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Abstract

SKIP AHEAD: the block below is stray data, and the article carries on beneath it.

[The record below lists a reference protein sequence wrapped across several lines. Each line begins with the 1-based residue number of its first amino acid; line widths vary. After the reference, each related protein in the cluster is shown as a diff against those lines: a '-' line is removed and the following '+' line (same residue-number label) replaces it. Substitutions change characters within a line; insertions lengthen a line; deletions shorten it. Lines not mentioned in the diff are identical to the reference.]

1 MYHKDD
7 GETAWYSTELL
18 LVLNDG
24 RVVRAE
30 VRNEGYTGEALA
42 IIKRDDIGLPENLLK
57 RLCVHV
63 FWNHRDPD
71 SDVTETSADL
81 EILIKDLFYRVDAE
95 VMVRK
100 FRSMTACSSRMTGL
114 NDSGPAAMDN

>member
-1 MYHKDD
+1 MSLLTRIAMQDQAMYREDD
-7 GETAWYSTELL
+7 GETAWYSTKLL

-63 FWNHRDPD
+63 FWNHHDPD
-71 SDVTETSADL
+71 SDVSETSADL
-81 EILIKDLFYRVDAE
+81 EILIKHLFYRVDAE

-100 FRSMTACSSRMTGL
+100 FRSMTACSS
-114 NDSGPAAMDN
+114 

This paper presents aircraft measurements of the physical and optical properties of mineral dust from the GERBILS campaign. The campaign involved ten flights of the UK Facility for Airborne Atmospheric Measurements (FAAM) BAe-146 aircraft over the western region of the Sahara desert. Vertical profiles showed dust layers at varying altitudes extending as high as 6.5 km. Dust layers were typically associated with a deep well-mixed boundary layer or a residual boundary layer above (the Saharan air layer). Aerosol optical depths (AODs), measured by integrating vertical profiles of extinction coefficient, ranged from 0.3 to 2.4 (at 0.55 μm). Aircraft AODs were generally within 20% of AERONET and Microtops sun-photometer measurements. Single-scattering albedos at 0.55 μm were measured in the range 0.92–0.99 with a campaign mean of 0.97. The in situ size distribution compared well with AERONET retrievals made at Banizoumbou (Niger) and Dakar (Senegal). The proportion of aerosol volume associated with particles of radii >1.5 μm was highly variable and also more difficult to measure. Models of dust as spheres, spheroids and more complex irregular-shaped particles were used to calculate single-scattering optical properties. The single-scattering albedo showed a low sensitivity to particle shape. The asymmetry parameter and specific extinction coefficient showed greater sensitivity to particle shape. Copyright © 2011 British Crown copyright, the Met Office. Published by John Wiley & Sons Ltd.